Mary Lomuria Alarilho is a smallholder farmer in Isiolo, Kenya. She is the leader of a farmers' collective, established with ActionAid’s support. Together, the farmers have established a village savings and loan scheme that has meant, for the first time, Mary has been able to invest in the land she farms, which she inherited from her father. She now grows onions, spinach and tomatoes, which she sells at the market.
Mary Lumuria Alarilho is an energetic, vibrant woman who spends her days farming three acres of land that she inherited from her father when he passed a number of years ago. Her land is ten minutes from Isiolo – a town in eastern Kenya, six hours’ drive from Nairobi. The climate here is harsh – a hot, unrelenting sun beats down on dry, bare land - victim of the drought that has afflicted the region for as long as anybody can remember.
Against a brown backdrop, Mary’s farm appears like a vibrant green mirage— her tall maize plants sprouting from deep, rich soil.
At 37, Mary has overcome some of life’s greatest adversities - drought being but one.
A mother of six, Mary feeds her children and pays for their education. She sells her produce, and employs people to help her on the farm. But it wasn’t always that way.
"I was married, she says. "I was a victim of domestic violence for a long time. My husband was drunk and lazy. Before I knew how to farm, I used to burn charcoal for some small money. He didn’t work – he didn’t support me at all. He argued that he had already paid a bride price for me, so it was up to me to support the family."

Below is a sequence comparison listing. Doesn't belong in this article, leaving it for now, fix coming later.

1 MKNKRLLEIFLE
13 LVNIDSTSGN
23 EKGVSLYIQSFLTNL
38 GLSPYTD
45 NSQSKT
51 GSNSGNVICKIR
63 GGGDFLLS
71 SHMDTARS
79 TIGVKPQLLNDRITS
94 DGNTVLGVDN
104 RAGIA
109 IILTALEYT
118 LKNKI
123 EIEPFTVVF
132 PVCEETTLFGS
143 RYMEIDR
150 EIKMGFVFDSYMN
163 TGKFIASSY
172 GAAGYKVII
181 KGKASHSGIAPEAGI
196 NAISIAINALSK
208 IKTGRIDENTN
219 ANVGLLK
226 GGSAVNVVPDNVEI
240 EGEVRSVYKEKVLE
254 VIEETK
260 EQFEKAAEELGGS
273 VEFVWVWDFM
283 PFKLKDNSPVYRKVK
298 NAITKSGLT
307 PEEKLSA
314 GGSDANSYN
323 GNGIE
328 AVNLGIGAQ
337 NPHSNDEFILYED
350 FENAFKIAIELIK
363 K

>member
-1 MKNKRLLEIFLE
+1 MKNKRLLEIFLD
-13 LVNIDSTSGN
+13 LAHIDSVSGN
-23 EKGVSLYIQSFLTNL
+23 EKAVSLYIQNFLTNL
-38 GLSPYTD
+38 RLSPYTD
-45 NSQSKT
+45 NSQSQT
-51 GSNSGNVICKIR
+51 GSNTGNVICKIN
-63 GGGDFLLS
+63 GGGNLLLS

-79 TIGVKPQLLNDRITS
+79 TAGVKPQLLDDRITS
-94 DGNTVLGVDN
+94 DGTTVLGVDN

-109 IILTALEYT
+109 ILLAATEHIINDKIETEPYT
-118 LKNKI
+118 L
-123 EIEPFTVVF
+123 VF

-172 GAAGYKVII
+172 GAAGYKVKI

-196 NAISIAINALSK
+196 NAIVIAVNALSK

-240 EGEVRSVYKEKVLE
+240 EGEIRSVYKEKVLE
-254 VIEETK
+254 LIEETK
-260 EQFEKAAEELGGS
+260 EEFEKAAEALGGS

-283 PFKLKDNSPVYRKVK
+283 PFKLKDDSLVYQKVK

It was during this time that Mary joined a farmers’ group supported by ActionAid. Together, the group undertook agricultural training. Each farmer was provided with seeds for crops like tomato and spinach, and the group was provided with a water pump, to irrigate the common garden, which they nurture together.
With a little support from the group, Mary thrived. She started selling spinach and tomato, and bought onion seed with the profit. She planted onions on her farm, which then, was like much of the landscape – brown and barren. But eventually, the onions began to grow. Mary spent hours in the fields, tending to them lovingly, eventually growing more and more.
"When I started to make money, he would come out while I was in the farm and beat me, and claim that I had been cheating, and that was why I had money – from sex work."
The violence got worse. Mary took to sleeping outside the house with her children to avoid beatings at night, until one day, her husband attacked her with a knife. She moved home to her parents' house and reported him to the village chief and elders. They counselled him to stop beating her, but he was only taken into custody when he was caught stealing goats from another farmer.
Now, Mary farms her land freely, and her onion business has taken off. With the money she has made from selling her onions at market, Mary has bought cows and goats. She grows spinach, which she sells to women who come by the farm and take it to market.
She is now the leader of the Kitos farming group, who have successfully lobbied their county government for support—funding for tomato seed and training.
Mary’s land has changed her life. It is the cornerstone of her livelihood, and her independence. It stopped her from being afraid.
"Back then, I didn’t consider myself worthy", she says. "My farm gave me the confidence to move on with life.